Illinois Department of Financial and Professional Regulation issues notice to consumer credit licensees
On March 30, the Illinois Department of Financial and Professional Regulation (Department) issued a notice to consumer credit licensees stating that it appreciates advance notice of any changes to the licensee’s usual business practices. Licensees are expected to “act responsively and proactively to address any consumer harm that may arise,” including through waiving defaults where a consumer is unable to make a payment as a result of the licensee’s business practices. New credit transactions originated during Covid-19 will be evaluated as part of the next examination cycle.
On March 30, the Illinois Department of Financial and Professional Regulation (Department) issued a notice to credit unions providing that credit unions may submit a request to postpone the credit union’s 2020 annual meeting to the Department’s Credit Union Section. In addition, the guidance requires credit unions to submit a waiver request to hold annual membership meetings in a month other than January, February, and March.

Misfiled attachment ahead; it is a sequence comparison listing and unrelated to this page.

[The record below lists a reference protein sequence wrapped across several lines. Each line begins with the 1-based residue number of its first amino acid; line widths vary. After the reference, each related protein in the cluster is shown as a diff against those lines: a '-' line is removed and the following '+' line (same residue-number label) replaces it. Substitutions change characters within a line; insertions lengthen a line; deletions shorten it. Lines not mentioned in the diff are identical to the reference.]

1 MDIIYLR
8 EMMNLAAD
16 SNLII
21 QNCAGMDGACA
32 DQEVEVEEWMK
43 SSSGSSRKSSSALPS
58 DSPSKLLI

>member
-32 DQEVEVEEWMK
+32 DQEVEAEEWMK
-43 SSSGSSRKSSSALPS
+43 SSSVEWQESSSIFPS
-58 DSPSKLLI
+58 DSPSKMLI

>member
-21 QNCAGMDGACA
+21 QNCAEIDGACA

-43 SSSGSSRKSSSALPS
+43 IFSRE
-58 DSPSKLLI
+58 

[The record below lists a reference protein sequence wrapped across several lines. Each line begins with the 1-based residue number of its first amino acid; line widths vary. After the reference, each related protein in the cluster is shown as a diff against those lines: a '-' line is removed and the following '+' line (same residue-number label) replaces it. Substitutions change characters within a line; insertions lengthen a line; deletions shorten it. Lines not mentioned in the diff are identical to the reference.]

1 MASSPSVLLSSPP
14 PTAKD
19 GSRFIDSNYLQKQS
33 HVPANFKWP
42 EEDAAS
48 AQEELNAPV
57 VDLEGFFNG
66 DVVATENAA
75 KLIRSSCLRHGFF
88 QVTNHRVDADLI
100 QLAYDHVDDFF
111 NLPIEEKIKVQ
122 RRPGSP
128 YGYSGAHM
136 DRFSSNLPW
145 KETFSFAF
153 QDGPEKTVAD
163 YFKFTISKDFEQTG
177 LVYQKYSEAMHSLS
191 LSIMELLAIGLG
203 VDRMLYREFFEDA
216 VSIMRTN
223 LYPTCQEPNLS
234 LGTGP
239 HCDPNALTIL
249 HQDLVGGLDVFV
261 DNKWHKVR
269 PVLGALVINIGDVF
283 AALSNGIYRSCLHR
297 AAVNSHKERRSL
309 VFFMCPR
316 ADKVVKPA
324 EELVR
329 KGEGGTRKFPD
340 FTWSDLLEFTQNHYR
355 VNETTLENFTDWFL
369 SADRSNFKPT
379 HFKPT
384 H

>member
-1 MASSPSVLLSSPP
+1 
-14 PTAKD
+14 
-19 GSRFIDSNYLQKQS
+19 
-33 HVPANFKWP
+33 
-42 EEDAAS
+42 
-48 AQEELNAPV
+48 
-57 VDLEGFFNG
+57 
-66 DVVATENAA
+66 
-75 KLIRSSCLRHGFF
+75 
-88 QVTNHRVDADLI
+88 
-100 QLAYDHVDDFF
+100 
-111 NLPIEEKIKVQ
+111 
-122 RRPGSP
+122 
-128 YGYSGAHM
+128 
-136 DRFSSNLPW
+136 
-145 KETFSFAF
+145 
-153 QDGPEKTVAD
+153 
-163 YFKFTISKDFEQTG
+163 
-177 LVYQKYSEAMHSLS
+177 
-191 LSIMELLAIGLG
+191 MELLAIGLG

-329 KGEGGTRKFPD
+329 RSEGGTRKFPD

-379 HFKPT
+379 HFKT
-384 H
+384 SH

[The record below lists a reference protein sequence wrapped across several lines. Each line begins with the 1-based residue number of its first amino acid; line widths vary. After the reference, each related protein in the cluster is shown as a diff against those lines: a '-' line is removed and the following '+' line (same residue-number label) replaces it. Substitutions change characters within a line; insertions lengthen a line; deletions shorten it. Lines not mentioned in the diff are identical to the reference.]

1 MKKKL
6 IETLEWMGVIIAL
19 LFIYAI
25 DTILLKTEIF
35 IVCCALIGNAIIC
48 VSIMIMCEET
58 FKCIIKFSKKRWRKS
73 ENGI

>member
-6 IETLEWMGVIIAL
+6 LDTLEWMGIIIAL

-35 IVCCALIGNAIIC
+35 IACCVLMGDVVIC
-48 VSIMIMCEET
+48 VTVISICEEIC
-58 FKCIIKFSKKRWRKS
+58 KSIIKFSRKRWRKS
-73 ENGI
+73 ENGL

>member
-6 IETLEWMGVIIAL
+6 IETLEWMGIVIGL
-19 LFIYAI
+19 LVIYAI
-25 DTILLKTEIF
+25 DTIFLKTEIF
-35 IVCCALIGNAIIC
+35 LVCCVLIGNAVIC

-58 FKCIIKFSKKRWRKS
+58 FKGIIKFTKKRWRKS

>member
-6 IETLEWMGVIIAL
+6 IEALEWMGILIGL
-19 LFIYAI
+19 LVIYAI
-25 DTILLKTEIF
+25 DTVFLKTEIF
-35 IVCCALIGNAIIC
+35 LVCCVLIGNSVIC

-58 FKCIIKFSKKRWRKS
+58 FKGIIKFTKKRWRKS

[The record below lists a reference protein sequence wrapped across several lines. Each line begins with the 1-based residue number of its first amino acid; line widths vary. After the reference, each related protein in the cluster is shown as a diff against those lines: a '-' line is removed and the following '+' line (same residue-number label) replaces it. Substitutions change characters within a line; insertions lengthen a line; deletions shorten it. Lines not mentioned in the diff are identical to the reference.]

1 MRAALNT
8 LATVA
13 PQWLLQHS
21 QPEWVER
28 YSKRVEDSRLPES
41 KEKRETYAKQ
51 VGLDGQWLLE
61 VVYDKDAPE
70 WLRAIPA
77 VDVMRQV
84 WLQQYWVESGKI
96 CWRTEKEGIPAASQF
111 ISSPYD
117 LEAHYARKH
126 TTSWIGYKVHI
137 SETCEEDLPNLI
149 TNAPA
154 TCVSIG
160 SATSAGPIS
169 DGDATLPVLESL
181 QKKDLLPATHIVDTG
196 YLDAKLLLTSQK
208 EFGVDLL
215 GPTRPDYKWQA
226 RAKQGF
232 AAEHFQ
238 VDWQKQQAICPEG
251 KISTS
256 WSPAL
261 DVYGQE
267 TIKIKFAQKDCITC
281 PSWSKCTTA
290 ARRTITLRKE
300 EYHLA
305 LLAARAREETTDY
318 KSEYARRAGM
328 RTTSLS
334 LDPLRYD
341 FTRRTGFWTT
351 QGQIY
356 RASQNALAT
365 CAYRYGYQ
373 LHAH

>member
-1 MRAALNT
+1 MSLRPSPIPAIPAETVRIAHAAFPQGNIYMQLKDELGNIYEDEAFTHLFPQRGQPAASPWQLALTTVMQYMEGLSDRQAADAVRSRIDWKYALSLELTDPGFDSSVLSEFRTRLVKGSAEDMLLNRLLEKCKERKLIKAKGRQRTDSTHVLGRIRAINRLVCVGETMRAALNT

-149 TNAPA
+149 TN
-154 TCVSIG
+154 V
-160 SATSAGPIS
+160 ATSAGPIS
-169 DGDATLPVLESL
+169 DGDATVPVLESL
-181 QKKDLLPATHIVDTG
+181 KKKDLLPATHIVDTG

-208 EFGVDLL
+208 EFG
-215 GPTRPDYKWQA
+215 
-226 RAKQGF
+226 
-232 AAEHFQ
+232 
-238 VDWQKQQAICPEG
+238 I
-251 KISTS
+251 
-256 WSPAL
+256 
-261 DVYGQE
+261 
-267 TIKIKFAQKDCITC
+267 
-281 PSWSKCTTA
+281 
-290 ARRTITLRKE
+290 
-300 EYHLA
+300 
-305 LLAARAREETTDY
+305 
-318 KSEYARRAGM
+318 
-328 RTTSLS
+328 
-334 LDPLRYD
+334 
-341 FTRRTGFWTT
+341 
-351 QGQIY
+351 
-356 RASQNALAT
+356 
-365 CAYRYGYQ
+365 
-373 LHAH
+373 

Illinois Department of Financial and Professional Regulation issues questions and answers to credit unions regarding Covid-19
On March 30, the Illinois Department of Financial and Professional Regulation (Department) issued questions and answers to credit unions related to Covid-19 safety concerns. The guidance provides responses to questions regarding, among other things, receiving extensions for annual meetings, holding annual meetings by teleconference or other communications equipment, whether prior approval from the Department is required to close branches or lobbies, and whether the Department needs to approve any concessions, such as payroll interruption loans, extension, or deferments.
Illinois Department of Financial and Professional Regulation issues notice to currency exchange and money transmitter licensees
On March 30, the Illinois Department of Financial and Professional Regulation (Department) issued a notice encouraging currency exchange and money transmitter licensees to provide the Department with advance notice of any changes to their usual business practices. The Department expects all licensees to act responsibly and proactively to address any consumer harm that may arise.